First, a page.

Web Roundups

Web Roundup: Trapped in the Tar Pit

Earlier this month, Atul Gawande, physician-author and new CEO of the yet-to-be defined health venture formed by JP Morgan, Berkshire Hathaway, and Amazon, published the long-form New Yorker article, “Why Doctors Hate their Computers.” The article describes rising rates of physician burnout attributed to poor work-life balance, long hours, and exorbitant amounts of time spent on chart review and data …

Web Roundups

Web Roundup: Pharmaceuticals, ‘Pharmascolds,’ and Conflicts of Interest

Over the past month, a number of researchers, institutions, and pharmaceutical companies have come under pressure for relationships between medical research, clinical treatment, and corporate profits. An investigation by the New York Times and ProPublica looked into Memorial Sloan Kettering Cancer Center’s chief medical officer, Dr. José Baselga, who has since resigned, and his failure to disclose important financial relationships …

Web Roundups

Web Roundup: Annals of Injury and Dispossession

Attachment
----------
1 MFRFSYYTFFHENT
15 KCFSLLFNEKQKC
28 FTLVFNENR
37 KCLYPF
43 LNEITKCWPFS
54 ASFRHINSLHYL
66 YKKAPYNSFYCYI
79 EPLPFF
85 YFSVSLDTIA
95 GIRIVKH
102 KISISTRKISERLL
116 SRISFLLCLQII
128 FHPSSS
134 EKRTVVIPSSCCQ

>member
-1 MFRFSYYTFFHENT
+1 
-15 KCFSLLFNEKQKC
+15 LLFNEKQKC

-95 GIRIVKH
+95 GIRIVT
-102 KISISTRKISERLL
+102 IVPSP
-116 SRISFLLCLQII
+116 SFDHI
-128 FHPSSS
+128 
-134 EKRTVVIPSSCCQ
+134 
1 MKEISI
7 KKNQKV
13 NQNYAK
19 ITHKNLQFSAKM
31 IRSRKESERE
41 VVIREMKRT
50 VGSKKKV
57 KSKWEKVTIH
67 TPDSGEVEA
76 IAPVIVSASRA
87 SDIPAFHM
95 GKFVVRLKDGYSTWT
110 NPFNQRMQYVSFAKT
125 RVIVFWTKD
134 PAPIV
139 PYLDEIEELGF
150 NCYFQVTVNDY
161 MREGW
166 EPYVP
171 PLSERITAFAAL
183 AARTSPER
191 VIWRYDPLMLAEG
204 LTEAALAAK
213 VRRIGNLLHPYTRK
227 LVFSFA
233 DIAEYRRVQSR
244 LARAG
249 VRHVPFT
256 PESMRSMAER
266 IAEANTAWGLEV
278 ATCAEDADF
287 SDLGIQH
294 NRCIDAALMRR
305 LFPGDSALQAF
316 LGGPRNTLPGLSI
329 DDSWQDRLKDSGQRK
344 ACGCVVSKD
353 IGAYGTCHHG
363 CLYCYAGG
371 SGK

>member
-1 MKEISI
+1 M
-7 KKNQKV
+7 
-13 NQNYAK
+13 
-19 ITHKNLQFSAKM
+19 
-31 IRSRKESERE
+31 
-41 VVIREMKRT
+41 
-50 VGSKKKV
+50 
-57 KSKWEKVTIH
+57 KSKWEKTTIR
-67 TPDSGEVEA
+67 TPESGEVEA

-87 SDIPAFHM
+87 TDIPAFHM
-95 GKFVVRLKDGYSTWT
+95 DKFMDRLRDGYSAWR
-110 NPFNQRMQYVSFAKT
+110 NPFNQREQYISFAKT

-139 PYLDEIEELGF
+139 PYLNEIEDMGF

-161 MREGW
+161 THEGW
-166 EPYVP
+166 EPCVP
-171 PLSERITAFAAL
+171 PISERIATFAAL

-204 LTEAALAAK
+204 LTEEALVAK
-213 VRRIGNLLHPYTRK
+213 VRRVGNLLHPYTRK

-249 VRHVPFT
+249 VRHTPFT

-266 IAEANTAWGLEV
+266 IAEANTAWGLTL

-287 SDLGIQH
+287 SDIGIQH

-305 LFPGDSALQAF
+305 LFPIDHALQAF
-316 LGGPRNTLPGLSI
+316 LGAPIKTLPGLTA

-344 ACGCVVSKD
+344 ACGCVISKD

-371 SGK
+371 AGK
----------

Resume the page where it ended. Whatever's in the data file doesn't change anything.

In a 2013 essay in American Anthropologist, Andrea Muehlebach summarized the concept of “precarity” as “a shorthand for…the multiple forms of nightmarish dispossession and injury that our age entails.” Indeed, the last month has seen a collection of events, acute and ongoing, that characterize the precariousness of the historical present. In the U.S., July 26 marked the court-imposed deadline

Web Roundups

Web Roundup: Abortion Access

This month, and especially this past week, has seen immense media coverage of abortion access, both in the United States and abroad. A recent study out of UCSF has shown that abortion is extremely safe, with lower post-procedure ER visits than many other routine surgical procedures. However, despite the safety of this medical procedure, abortion is still highly …

Web Roundups

Web Roundup: Women, Withdrawal, and Antidepressants

In April, an article in the New York Times caused a stir with the headline, “Many People Taking Antidepressants Discover They Cannot Quit.” The piece begins with a young woman who “would hunch over the kitchen table, steady her hands and draw a bead of liquid from a vial with a small dropper.” Over a period of months of trying …